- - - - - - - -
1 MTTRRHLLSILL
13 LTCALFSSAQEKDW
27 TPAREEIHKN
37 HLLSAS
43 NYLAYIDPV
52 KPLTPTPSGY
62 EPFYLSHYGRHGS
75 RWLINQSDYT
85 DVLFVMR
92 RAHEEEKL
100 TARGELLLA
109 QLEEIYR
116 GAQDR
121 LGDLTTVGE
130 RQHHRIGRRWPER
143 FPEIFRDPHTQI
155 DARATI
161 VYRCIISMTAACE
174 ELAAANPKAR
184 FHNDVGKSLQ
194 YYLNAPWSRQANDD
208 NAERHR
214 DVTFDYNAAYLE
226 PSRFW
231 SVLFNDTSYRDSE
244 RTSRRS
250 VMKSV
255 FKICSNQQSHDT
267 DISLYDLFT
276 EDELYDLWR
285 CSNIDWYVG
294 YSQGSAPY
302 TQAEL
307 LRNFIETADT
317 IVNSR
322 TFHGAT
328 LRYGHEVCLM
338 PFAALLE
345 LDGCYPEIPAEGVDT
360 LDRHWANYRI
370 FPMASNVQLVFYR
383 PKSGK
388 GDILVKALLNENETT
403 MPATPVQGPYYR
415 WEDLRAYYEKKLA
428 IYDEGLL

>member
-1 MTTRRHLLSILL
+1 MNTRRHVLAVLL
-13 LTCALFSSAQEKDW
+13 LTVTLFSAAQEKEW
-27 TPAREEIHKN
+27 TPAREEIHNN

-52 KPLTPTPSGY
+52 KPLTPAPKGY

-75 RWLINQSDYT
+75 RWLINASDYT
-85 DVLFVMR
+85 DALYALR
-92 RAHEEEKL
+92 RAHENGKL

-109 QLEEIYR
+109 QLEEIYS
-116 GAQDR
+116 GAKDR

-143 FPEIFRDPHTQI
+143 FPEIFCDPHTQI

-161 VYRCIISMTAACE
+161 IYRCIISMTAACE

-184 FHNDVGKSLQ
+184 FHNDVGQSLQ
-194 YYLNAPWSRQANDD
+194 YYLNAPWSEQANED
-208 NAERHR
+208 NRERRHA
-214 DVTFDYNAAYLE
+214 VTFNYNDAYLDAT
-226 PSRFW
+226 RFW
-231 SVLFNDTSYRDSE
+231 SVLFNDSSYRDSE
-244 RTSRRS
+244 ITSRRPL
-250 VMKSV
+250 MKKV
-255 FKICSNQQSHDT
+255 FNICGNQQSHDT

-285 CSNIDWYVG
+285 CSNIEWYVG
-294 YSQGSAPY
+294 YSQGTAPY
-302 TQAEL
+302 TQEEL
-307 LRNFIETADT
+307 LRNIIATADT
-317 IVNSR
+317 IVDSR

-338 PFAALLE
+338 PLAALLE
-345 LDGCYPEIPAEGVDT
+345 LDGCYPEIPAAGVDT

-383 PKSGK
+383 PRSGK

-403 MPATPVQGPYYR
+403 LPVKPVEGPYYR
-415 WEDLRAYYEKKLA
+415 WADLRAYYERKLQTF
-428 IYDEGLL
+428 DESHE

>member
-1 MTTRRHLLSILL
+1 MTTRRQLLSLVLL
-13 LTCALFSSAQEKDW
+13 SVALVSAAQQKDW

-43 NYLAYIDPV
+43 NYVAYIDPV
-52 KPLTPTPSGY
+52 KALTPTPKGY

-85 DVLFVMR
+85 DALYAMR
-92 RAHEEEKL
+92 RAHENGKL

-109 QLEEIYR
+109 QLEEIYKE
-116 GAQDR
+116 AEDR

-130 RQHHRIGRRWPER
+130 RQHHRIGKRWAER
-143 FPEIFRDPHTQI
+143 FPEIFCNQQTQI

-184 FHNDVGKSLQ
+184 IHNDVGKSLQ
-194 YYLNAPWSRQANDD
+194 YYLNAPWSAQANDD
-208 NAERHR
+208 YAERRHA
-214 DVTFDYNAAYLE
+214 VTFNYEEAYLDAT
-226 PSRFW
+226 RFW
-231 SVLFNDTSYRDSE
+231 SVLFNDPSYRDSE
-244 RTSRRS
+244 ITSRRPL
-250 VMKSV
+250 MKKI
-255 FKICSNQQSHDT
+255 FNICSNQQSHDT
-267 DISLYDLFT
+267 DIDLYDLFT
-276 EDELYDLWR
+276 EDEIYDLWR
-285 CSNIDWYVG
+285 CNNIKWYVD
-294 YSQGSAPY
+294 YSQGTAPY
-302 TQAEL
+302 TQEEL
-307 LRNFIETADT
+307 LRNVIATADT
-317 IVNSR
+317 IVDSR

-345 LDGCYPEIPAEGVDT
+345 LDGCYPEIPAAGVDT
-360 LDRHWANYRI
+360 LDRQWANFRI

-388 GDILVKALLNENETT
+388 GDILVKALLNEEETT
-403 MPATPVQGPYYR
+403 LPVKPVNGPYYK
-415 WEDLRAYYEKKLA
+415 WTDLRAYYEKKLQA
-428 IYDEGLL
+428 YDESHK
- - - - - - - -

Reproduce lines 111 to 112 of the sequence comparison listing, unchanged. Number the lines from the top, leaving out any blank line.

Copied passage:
-1 MTTRRHLLSILL
+1 MTTRRQLLSLVLL